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Discussion Starter #1
This is a sequel to my earlier post here.

Just to refresh, I bought a 2001 MR2 Spyder in Orlando, Florida the weekend before last. I drove it to Tampa where my wife and I were staying with her aunt (we live outside Atlanta). During the 100 mile trip to Tampa, the engine started running hot. I turned on the heater full blast and the temperature settled out a little above normal. I stopped to check the car out and found everything I could see to be in good order:
  • coolant level was good; no sign of leakage and an attempt to "burp" the coolant system indicated no sign of air in the system
  • both cooling fans were working
  • no sign of coolant in the oil, oil in the coolant, or vapor of any kind in the exhaust (using a mirror); car performed as expected (the temperature notwithstanding), so no indication of a head gasket leak
  • exhaust (including cats) had recently been replaced, so no reason to suspect a backed up cat
  • air blowing from the heater was very hot, so coolant flow through the engine was confirmed
My diagnosis on the road was that the thermostat was bad. Since I was able to adequately control engine temperature with the cabin heater, I elected to drive the car the rest of the way to Tampa.

Without the space or tools to do the job myself, I brought the car to a local mechanic that my aunt and a friend of hers had used in the past. He is honest and knowledgeable so I turned my newly adopted baby over to him. The mechanic rechecked all of my troubleshooting steps and came up with the same diagnosis I had: faulty thermostat.

He replaced the thermostat. While he was in the neighborhood, he saw stains indicating leakage from the water pump. He sent me pictures and we agreed it was a good idea to go ahead and replace it while he was in there.

After replacing the water pump and thermostat, he refilled the system, dried the engine and bay out with compressed air, and checked the coolant system for leaks. He was surprised to see coolant leaking from two bolts that hold the engine mount to the block. (These are the two backed-out bolts you see near the vertical center of the attached photo.) He applied some RTV sealant to these bolts and the leaking stopped ... from there.

So here is my first question: I suspect these bolts penetrate the water jacket and, as a normal measure, must be sealed to prevent coolant leakage at that point. Is this the case? Or is something amiss here?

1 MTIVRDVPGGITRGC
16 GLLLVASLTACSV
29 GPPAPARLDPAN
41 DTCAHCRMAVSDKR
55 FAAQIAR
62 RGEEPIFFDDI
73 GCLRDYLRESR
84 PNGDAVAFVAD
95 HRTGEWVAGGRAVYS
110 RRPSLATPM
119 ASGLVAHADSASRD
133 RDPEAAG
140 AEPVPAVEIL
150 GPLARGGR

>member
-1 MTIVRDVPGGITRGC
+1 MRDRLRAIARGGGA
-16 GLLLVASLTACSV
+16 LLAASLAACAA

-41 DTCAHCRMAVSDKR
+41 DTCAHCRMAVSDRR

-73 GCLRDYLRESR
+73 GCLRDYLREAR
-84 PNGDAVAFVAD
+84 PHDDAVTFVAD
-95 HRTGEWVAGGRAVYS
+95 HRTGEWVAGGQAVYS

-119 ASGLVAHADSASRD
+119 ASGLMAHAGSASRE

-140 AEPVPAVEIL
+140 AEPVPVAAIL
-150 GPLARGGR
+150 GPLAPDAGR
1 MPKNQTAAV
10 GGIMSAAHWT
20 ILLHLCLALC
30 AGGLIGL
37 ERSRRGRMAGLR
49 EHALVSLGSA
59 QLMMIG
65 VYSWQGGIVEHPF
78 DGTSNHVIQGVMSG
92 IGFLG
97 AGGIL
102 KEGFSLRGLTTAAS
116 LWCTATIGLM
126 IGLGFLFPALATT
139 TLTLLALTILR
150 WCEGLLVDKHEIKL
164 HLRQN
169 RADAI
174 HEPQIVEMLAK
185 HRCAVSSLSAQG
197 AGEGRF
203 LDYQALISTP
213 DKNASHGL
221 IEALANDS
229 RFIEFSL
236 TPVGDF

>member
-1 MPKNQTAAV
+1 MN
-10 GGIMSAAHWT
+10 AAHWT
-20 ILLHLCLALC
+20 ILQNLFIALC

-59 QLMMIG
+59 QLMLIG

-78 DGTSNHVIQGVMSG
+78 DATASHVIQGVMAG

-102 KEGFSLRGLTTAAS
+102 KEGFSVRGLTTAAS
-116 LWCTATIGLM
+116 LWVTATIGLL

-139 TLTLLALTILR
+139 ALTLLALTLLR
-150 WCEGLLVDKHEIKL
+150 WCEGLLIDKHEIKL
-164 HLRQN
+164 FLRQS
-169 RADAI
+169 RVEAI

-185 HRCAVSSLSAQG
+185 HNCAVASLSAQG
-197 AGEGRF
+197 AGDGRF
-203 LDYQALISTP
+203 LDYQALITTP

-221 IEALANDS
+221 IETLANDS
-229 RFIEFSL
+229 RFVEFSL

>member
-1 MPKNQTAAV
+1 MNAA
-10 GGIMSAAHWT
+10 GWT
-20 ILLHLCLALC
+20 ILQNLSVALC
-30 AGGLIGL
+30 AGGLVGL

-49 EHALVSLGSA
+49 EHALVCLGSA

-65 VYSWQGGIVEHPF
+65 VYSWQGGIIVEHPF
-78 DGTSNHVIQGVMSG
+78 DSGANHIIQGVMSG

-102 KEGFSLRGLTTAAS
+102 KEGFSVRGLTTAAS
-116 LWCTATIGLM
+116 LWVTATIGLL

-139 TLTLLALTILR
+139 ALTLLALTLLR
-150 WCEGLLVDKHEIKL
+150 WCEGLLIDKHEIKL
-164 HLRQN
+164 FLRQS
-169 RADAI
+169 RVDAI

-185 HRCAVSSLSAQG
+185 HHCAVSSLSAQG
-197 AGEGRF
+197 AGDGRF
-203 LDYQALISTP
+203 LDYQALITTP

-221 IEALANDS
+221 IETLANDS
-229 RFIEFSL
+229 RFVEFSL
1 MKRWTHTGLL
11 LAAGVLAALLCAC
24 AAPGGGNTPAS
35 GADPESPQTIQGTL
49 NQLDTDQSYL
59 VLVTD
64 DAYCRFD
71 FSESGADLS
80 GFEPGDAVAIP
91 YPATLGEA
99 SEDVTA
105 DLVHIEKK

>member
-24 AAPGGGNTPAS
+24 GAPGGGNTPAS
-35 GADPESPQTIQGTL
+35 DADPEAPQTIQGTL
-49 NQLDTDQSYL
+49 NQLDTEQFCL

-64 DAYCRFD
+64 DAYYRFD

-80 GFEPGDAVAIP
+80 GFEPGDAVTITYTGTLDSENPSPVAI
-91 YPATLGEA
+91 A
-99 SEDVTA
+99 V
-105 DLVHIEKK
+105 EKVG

Moving on. After sealing those two bolts, the mechanic recleaned and rechecked for coolant leaks. He discovered a steady drip of coolant, but as of 9:30pm last night, he was still unable to find the source. He verified that it is not coming from the thermostat, the water pump, or the engine mount bolts mentioned above. There were no detectable coolant leaks when he received the car, which suggests the leak would be from something that was disturbed during the work.

Question number two: Does anyone have any idea where he might look for this coolant leak?

We need to get this car home and put it into service. Any input would be much appreciated. Thanks.

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Coolant should not make it to those bolts. This means that the front cover is not properly sealed to the block. Even with no visible external leaks, you might get coolant to leak into the oil. The only solution is to remove the front cover completely, clean all surfaces completely and reseal with sealant per the shop manual. Loctite or Permatex Ultra-Grey is a good choice for sealant.
Dave
 

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Discussion Starter #3
Coolant should not make it to those bolts. This means that the front cover is not properly sealed to the block. Even with no visible external leaks, you might get coolant to leak into the oil. The only solution is to remove the front cover completely, clean all surfaces completely and reseal with sealant per the shop manual. Loctite or Permatex Ultra-Grey is a good choice for sealant.
Dave
dblotii,

I just looked through the BGB and, based on what I'm seeing, I'm wondering if a leak between the water pump side of the cover and the timing chain side could also be causing the original cooling issue. I'd like to know your thoughts about that.

Thanks.
 

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dblotii,

I just looked through the BGB and, based on what I'm seeing, I'm wondering if a leak between the water pump side of the cover and the timing chain side could also be causing the original cooling issue. I'd like to know your thoughts about that.

Thanks.
I don't see how. The pump side is sealed by an o-ring which is pretty foolproof. I think it is likely that when the mechanic changed the pump, the loosening of the bolts allowed the seal formed by the front cover sealant to fail. Or possibly the front cover wasn't properly installed at some point.

If you are lucky, the sealant on the bolts will stop the external leak and there are no internal front cover coolant leaks. Keep a close eye on the oil for signs of coolant. If the leak persists, the only cure is to redo the front cover installation.

Dave
 

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Not sure about the 01 but my 05 required 2 smaller bolts than the oem bolts when installing the updated water pump. I’m sure using the longer bolts would do some damage.
 
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